General Armando Diaz
December 5, 1861|
|Died||February 28, 1928
|Allegiance||Kingdom of Italy|
|Service/branch||Royal Italian Army|
|Years of service||1884 - 1924|
|Rank||Marshal of Italy|
Born in Naples to a father of distant Spanish heritage, and an Italian mother (Irene Cecconi), Diaz began his military career as a student at the Military Academy of Turin, where he became an artillery officer. He was a colonel commanding the 93rd infantry during the Italo-Turkish War, and major general in 1914. On the outbreak of World War I, he was assigned to the high command as head of the unit's operations under General Luigi Cadorna. He was promoted to 2-star general in June, 1916, and assumed the command of the 49th division and then the 23rd army corps.
The Battle of Caporetto, in October 1917, was disastrous to the army, and on November 8, 1917, he was called to succeed Cadorna as chief of general staff. Having recovered what remained of the army, he organized the resistance in 1917 on the Monte Grappa massif and along the Piave River, which successfully halted the Austrian offensive. In summer of 1918 he oversaw the victory in the Battle of the Piave River and later that year led the Italian troops in the Battle of Vittorio Veneto, which ended the war on the Italian front. With his famous Bollettino della Vittoria (Victory Address) he communicated the rout of the Austrian army and victory of the Italians in the war.
On November 1, 1921 Diaz was in Kansas City to attend the groundbreaking ceremony for the Liberty Memorial that was being constructed there. Also present that day were Lieutenant General Baron Jacques of Belgium, Admiral David Beatty of Great Britain, Marshal Ferdinand Foch of France, and General John J. Pershing of the United States. One of the main speakers was Vice President Calvin Coolidge of the United States. In 1935 bas-reliefs of Jacques, Foch, Diaz, and Pershing by sculptor Walker Hancock were added to the memorial.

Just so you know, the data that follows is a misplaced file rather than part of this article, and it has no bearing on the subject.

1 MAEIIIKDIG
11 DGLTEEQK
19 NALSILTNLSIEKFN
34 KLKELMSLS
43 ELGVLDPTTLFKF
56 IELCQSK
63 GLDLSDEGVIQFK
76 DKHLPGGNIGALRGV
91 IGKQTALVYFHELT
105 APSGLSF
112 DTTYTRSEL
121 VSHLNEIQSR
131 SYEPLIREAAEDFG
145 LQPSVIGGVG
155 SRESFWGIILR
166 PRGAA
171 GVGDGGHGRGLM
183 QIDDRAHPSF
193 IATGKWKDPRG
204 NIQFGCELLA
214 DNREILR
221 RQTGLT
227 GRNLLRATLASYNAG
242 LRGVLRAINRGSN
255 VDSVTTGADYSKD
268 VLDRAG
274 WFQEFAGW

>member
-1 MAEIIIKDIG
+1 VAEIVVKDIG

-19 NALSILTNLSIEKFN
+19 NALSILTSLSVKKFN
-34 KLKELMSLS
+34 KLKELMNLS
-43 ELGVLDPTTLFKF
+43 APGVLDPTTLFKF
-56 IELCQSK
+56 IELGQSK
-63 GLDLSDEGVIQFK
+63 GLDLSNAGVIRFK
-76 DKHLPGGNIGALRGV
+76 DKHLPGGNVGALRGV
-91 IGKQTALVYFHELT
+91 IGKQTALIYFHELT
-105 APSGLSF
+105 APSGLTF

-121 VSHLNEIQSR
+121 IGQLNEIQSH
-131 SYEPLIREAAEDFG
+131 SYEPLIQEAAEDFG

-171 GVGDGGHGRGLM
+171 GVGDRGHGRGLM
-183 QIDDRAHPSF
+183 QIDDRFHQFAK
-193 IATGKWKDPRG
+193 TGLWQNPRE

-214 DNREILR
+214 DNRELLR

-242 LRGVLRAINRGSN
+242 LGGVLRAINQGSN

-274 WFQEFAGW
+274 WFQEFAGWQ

After the war Armando Diaz was appointed as a senator. In 1921 he was ennobled by King Victor Emmanuel III and given the victory title of 1st Duca della Vittoria ("Duke of Victory"). Benito Mussolini named him Minister of War, and he was promoted to Field Marshal. Upon retirement, in 1924, he was given the honor of Marshal of Italy (Maresciallo d'Italia). Diaz died in Rome in 1928; he was buried in the church of Santa Maria degli Angeli e dei Martiri, next to Admiral Paolo Thaon di Revel.
Honours and awards
- Supreme Knight of the Order of the Most Holy Annunciation (1919)
- Knight Grand Cross with Grand Cordon of the Order of Saints Maurice and Lazarus
- Knight Grand Cross of the Military Order of Savoy ("Who, having assumed the office of chief of the army in a very difficult war situation, with shrewd work of organization and shrewd effective control line, always highly inspired by the interests of the country, was able to obtain this level of preparation moral and military troops to successfully overcome the ordeal of a great battle engaged by enemy forces and means imposing."; June 26, 1918)
- Silver Medal of Military Valor
- War Merit Cross, twice
- Commemorative Medal for the Italo-Turkish war
- Commemorative Medal for the Italo-Austrian war 1915-18 (4 years of campaign)
- Commemorative Medal for the Unification of Italy
- Commemorative Medal for the Italian victory
- Bailiff Grand Cross of Honour and Devotion of the Sovereign Military Order of Malta
- Médaille militaire (France)
- Distinguished Service Medal (United States)
- Croix de Guerre 1914-1918 (France)
- Croix de Guerre 1914-1918 (Belgium)
- Commanders Cross of the Order of Virtuti Militari (Poland)
- Honorary Degree from Providence College (1921)
- "Providence College Alembic". Providence College. p. 83. Retrieved 2012-06-17.
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|Wikisource has original works written by or about:
- This article uses material from the equivalent Italian-language article, retrieved November 16, 2005.
- Who's Who: Armando Diaz